The role of C-reactive protein (CRP) in predicting vascular events and response to statin therapy remains uncertain. Additional large prospective studies are required.Methods and Results—
Baseline CRP was related to risk over 3.2 years for primary a combined end point (definite or suspected death from coronary heart disease, nonfatal myocardial infarction, and fatal or nonfatal stroke; n=865 events) and secondary (coronary heart disease events or stroke alone) and tertiary (stroke plus transient ischemic attack) end points in the Prospective Study of Pravastatin in the Elderly at Risk (n=5804 men and women; age, 70 to 82 years). CRP levels were higher in subjects who had a subsequent primary end-point event compared with those who did not (geometric mean; 3.64 mg/L [SD, 3.08 mg/L] versus 3.01 mg/L [SD, 3.05 mg/L]; P<0.0001). CRP correlated positively with body mass index and smoking status and negatively with high-density lipoprotein cholesterol. The unadjusted hazard ratio for the primary end point was 1.48 (95% CI, 1.26 to 1.74) in a comparison of top and bottom thirds for CRP, falling to 1.36 (95% CI, 1.15 to 1.61) with adjustment for established predictors and body mass index. Similar results were obtained for other end points or when results were examined separately by history of vascular disease. However, baseline CRP added minimally to risk prediction beyond conventional predictors and did not relate to the magnitude of pravastatin benefit.Conclusions—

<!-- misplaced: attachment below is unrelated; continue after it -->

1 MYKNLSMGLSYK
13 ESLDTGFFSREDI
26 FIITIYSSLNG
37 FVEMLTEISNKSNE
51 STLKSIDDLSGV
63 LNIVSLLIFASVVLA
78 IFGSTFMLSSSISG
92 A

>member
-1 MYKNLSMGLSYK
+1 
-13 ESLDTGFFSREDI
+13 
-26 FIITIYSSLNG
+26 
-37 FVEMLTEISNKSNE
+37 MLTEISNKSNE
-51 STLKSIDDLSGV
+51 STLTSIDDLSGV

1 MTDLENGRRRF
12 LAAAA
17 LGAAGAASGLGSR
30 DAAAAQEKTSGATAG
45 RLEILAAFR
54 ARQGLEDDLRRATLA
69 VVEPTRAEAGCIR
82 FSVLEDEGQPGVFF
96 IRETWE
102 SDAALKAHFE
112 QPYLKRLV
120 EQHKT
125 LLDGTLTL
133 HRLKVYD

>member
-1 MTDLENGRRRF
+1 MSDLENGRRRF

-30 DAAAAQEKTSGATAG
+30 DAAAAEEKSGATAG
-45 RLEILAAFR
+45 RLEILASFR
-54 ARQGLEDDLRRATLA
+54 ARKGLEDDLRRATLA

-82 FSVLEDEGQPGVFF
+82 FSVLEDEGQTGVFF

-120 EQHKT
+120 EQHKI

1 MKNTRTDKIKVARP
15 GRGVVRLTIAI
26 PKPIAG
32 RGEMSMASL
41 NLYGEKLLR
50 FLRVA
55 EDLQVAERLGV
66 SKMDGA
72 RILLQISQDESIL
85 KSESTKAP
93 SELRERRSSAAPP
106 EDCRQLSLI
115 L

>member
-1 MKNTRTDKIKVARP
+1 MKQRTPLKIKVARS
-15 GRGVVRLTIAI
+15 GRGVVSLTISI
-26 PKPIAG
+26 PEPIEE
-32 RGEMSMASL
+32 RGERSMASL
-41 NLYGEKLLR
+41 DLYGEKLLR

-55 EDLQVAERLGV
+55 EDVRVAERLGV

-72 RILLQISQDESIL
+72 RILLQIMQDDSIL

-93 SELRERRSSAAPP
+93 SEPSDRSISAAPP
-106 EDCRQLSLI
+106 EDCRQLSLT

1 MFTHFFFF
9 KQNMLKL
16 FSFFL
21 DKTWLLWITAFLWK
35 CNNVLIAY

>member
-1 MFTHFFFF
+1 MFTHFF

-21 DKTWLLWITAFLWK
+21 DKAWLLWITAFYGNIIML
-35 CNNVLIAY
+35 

Elevated CRP minimally enhances cardiovascular disease prediction beyond established vascular risk factors and does not predict response to statin therapy in elderly subjects at risk. These data suggest that CRP has limited clinical value in cardiovascular disease risk stratification or predicting response to statin therapy in elderly people.